BAJA

Review

posted 11/14/2008 by Nathan Murray
other articles by Nathan Murray
One Page Platforms: 360
There are many different vehicle classes in Baja including the buggy, 4x4, truck, full sized truck, unlimited 1, and trophy truck classes. Each vehicle type has its own quirks and advantages on the road but I preferred the unlimited 1 for the sheer power and decent handling. While it may sound like trophy trucks are the best vehicles to use their turning and traction leave much to be desired. In career modes you buy additional vehicles in the garage and upgrade them with new parts. The only upgrades that have a significant effect to the car’s performance are the cooling upgrades and other upgrades that increase the stability and endurance of the guts of the machine because in the end it doesn’t matter how many time you upgrades your vehicle it is going to be severely beat up and probably half working by the time you cross the finish line. This type of vehicle damage would fit in well with a sim racer but because of the way the in-game physics work vehicles take a lot of abuse from jumps and climbing up hills. Of course any game that allows you to drive up sheer cliff faces probably has something wrong with its physics.

The sound in game consists of four things, the opening music, the title music, engine sounds, and some voice work for the tutorials and communication with the repair chopper. None of these items are particularly appealing or flawed but a lack of a sound track definitely made the races a little less exciting. Of course with the Xbox 360’s ability to store and play music during games I guess there really isn’t a need for one unless the person who buys it doesn’t have any music files in which case they probably don’t listen to music anyway.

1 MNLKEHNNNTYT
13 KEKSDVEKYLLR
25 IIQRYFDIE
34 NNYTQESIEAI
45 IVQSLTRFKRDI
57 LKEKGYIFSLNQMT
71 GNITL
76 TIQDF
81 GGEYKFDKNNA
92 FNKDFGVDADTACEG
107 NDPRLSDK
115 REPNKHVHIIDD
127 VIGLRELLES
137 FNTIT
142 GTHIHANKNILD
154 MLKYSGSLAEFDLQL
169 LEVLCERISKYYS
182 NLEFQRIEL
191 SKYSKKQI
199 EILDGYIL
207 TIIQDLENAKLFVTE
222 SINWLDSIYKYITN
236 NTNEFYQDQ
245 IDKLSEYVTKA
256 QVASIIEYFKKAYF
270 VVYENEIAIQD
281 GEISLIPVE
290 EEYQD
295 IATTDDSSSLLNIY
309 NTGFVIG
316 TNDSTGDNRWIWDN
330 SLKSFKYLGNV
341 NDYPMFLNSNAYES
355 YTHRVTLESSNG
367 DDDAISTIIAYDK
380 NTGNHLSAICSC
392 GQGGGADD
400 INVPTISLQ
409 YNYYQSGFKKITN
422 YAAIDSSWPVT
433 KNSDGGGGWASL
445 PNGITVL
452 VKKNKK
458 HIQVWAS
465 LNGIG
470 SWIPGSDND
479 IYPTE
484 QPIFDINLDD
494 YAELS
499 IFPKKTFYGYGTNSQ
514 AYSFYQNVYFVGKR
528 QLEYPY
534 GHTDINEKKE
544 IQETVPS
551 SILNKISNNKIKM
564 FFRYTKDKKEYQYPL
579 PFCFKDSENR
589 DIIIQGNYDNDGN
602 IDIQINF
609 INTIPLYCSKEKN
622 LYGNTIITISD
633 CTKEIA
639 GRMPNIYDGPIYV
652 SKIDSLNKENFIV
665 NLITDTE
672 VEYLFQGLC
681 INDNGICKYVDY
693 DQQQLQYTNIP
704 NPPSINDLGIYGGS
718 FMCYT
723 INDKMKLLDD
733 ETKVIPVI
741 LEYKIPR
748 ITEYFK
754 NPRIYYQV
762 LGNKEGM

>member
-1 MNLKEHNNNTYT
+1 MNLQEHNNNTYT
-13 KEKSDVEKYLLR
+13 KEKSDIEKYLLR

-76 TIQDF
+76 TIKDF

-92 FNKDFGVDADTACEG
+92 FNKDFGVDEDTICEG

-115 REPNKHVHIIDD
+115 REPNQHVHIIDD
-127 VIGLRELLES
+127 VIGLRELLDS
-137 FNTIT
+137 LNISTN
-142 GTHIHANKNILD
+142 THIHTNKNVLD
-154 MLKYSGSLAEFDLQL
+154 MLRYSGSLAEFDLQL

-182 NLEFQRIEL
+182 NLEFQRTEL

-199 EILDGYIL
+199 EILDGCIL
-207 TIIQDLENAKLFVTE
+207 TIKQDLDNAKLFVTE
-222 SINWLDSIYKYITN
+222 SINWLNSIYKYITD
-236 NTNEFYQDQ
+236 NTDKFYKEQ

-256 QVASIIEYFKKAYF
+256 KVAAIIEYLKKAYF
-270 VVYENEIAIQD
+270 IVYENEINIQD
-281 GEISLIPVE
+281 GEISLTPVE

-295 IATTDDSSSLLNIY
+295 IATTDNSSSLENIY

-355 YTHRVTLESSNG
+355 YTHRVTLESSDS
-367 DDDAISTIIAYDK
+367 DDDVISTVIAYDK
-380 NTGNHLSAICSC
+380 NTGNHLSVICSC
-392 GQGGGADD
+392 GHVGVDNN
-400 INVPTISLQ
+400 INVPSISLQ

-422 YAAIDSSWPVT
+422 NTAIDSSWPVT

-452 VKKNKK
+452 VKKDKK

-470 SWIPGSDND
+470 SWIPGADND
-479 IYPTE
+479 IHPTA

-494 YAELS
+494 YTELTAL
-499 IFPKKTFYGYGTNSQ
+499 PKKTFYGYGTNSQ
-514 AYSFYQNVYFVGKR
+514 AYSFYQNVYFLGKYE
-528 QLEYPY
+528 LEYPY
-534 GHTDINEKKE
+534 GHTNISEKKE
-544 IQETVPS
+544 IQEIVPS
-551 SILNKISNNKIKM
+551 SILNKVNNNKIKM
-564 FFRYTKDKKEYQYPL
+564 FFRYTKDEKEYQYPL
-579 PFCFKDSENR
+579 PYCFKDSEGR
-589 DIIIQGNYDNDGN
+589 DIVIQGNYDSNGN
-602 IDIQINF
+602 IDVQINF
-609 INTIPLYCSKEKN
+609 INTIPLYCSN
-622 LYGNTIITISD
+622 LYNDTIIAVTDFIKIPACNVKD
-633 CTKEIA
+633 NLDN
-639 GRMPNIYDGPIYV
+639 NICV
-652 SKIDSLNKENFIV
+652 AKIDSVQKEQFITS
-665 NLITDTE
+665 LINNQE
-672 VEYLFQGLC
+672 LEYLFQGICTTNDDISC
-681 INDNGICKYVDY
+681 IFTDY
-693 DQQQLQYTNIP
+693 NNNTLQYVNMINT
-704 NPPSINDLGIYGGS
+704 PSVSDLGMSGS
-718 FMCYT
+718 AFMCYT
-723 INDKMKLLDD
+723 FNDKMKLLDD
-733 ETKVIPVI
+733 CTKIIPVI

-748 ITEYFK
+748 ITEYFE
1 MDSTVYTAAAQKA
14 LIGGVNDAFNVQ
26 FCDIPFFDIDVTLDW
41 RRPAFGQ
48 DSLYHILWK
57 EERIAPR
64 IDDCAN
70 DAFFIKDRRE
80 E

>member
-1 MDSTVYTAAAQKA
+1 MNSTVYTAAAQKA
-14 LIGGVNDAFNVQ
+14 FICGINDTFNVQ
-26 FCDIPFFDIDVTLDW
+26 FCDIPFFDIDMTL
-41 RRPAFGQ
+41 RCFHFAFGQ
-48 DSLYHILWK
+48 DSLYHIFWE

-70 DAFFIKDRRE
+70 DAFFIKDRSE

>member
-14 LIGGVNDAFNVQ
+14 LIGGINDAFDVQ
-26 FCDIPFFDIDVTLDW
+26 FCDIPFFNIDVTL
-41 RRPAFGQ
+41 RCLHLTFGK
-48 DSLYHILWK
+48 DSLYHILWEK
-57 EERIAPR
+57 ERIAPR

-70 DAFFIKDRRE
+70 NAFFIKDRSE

The achievements in the game are pretty standard and some are really easy like the “Use Clutch” one for 5pts. There is one achievement though that most will probably need a game guide to get and that’s the explorer achievement that requires the player to find all the special locations and sites in free ride mode. Not an easy task, especially since there isn’t a map in free mode or any obvious markers as to where the car has to be in order to unlock the location as found.

Baja is an off road racing game in a time where there is an unusual glut of off road racing games on the market. Many either function better or offer a more interesting experience than Baja. Baja Edge of Control is a game somewhere between simulation and arcade game that tries to balance between the two and falls off the trapeze towards the floor bellow. Thankfully a safety net in the form of free ride saves this title from being a complete waste of time by offering a unique and fun time waster. I would recommend this to anyone who thinks tricks in off-road racing titles are stupid but doesn’t want to buy a sim racer.

Baja



C
Baja is an off road racing game in a time where there is an unusual glut of off road racing games on the market. Many either function better or offer a more interesting experience than Baja. Baja Edge of Control is a game somewhere between simulation and arcade game that tries to balance between the two and falls off the trapeze towards the floor bellow. Thankfully a safety net in the form of free ride saves this title from being a complete waste of time by offering a unique and fun time waster. I would recommend this to anyone who thinks tricks in off-road racing titles are stupid but doesn’t want to buy a sim racer.


Page 2 of 2